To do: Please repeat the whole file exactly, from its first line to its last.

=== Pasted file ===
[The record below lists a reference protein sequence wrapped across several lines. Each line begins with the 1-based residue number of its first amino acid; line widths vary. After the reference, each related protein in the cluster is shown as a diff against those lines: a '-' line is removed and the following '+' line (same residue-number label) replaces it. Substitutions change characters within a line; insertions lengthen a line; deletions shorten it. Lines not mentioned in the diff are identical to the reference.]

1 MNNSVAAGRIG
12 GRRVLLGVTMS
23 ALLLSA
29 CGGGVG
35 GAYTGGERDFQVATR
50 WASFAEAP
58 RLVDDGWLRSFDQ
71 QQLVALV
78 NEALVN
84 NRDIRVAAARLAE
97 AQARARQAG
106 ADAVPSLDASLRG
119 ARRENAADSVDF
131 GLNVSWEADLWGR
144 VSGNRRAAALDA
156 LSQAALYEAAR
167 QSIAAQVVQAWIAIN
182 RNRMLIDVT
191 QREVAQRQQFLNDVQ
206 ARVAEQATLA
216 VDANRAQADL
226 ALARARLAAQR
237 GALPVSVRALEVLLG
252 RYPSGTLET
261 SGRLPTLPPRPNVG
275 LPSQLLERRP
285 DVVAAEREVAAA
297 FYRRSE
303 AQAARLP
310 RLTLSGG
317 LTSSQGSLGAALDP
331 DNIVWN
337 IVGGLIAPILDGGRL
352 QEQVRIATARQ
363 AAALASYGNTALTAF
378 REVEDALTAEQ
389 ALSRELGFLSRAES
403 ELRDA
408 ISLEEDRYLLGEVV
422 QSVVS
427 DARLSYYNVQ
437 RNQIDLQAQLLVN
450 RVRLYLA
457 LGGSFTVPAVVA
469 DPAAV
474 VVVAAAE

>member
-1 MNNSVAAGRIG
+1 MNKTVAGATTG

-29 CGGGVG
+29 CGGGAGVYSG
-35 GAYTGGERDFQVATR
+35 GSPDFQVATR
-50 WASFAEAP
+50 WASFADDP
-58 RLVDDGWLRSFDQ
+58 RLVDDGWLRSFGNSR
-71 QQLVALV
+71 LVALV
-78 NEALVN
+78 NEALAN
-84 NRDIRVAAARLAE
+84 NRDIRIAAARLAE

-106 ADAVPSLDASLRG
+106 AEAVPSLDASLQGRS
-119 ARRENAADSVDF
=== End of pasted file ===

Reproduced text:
[The record below lists a reference protein sequence wrapped across several lines. Each line begins with the 1-based residue number of its first amino acid; line widths vary. After the reference, each related protein in the cluster is shown as a diff against those lines: a '-' line is removed and the following '+' line (same residue-number label) replaces it. Substitutions change characters within a line; insertions lengthen a line; deletions shorten it. Lines not mentioned in the diff are identical to the reference.]

1 MNNSVAAGRIG
12 GRRVLLGVTMS
23 ALLLSA
29 CGGGVG
35 GAYTGGERDFQVATR
50 WASFAEAP
58 RLVDDGWLRSFDQ
71 QQLVALV
78 NEALVN
84 NRDIRVAAARLAE
97 AQARARQAG
106 ADAVPSLDASLRG
119 ARRENAADSVDF
131 GLNVSWEADLWGR
144 VSGNRRAAALDA
156 LSQAALYEAAR
167 QSIAAQVVQAWIAIN
182 RNRMLIDVT
191 QREVAQRQQFLNDVQ
206 ARVAEQATLA
216 VDANRAQADL
226 ALARARLAAQR
237 GALPVSVRALEVLLG
252 RYPSGTLET
261 SGRLPTLPPRPNVG
275 LPSQLLERRP
285 DVVAAEREVAAA
297 FYRRSE
303 AQAARLP
310 RLTLSGG
317 LTSSQGSLGAALDP
331 DNIVWN
337 IVGGLIAPILDGGRL
352 QEQVRIATARQ
363 AAALASYGNTALTAF
378 REVEDALTAEQ
389 ALSRELGFLSRAES
403 ELRDA
408 ISLEEDRYLLGEVV
422 QSVVS
427 DARLSYYNVQ
437 RNQIDLQAQLLVN
450 RVRLYLA
457 LGGSFTVPAVVA
469 DPAAV
474 VVVAAAE

>member
-1 MNNSVAAGRIG
+1 MNKTVAGATTG

-29 CGGGVG
+29 CGGGAGVYSG
-35 GAYTGGERDFQVATR
+35 GSPDFQVATR
-50 WASFAEAP
+50 WASFADDP
-58 RLVDDGWLRSFDQ
+58 RLVDDGWLRSFGNSR
-71 QQLVALV
+71 LVALV
-78 NEALVN
+78 NEALAN
-84 NRDIRVAAARLAE
+84 NRDIRIAAARLAE

-106 ADAVPSLDASLRG
+106 AEAVPSLDASLQGRS
-119 ARRENAADSVDF